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Backdoors aren't bugs like most others. Buffer overflows happen because someone mistypes or forgets a length check, etc.

Backdoors are unusual: They happen because someone writes code of the form addAccount("s3kr3e", "s3kr3t"), and that's code that's written. You can typo and accidentally omit a bounds check, but you can't typo and accidentally end up with a valid SSH key pair and code that installs it.

It's possible to ship that SSH key pair and the code to customers that as a bug, e.g. if someone writes that code on purpose, intending to add and deploy s3kr3t/s3kr3t but not intending to ever have that code on the branch that's deployed to regular customers, and then someone else mismerged. In that case serving it to customer X is due to a bug, it should only have gone to customer Y or test environment Z. What I'm saying is that shipping those backdoors at all must have been intentional.

(Personally I think shipping backdoors to test environments is fine. Including test environments at customers. Risky.)




> Backdoors aren't bugs like most others. Buffer overflows happen because someone mistypes or forgets a length check, etc.

> Backdoors are unusual: They happen because someone writes code of the form addAccount("s3kr3e", "s3kr3t"), and that's code that's written. You can typo and accidentally omit a bounds check, but you can't typo and accidentally end up with a valid SSH key pair and code that installs it.

Not sure if you're intentionally trolling but a backdoor is simply some code which bypasses security that a particular person knows about. It does not have to be obvious. The ones that have plausible deniability are the better ones as that is considered a feature. That way the company can say "oops, we made a mistake".

To say that a backdoor must be obvious is absolute nonsense particularly for closed sourced binaries where disassembly and using simple tools like https://en.wikipedia.org/wiki/Strings_(Unix) would reveal the presence of such backdoor.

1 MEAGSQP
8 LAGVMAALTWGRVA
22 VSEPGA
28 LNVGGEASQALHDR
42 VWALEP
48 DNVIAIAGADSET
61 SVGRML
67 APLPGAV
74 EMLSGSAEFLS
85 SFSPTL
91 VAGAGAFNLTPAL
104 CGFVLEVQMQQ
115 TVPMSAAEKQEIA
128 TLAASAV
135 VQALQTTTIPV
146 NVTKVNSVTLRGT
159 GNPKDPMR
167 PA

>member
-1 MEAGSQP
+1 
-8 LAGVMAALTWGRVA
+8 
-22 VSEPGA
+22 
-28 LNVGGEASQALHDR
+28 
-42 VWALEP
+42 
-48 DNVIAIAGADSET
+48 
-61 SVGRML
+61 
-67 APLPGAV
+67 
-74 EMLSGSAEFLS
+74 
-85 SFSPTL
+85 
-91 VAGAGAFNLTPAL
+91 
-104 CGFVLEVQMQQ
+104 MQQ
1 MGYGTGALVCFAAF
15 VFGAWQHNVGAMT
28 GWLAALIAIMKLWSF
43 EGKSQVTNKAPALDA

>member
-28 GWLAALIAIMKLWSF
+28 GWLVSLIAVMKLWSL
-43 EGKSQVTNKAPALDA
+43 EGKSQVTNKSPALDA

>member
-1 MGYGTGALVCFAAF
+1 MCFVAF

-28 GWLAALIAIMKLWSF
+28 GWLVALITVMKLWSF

> (Personally I think shipping backdoors to test environments is fine. Including test environments at customers. Risky.)

It depends. Unless that "test build" specifically has an option that disables all "test related backdoors" then the answer is no. You cannot risk having something slip through to a production build.

As the previous poster said:

> I've worked for a company that built OS images for distribution to customers. Putting my SSH key in development image builds would have been convenient, but there was too much of a risk of exactly this problem; instead we just made it easy enough to download an SSH key on a development build (and start up an sshd) once you've booted it and have physical access to a terminal.

Another very common solution would be a template where at build time the keys are generated/imported by whatever build system is being used.

That way if something unintended happens or is "forgotten about", the build simply won't have a key at all and therefore will not work, rather than having a set of keys that are the same across all production builds.




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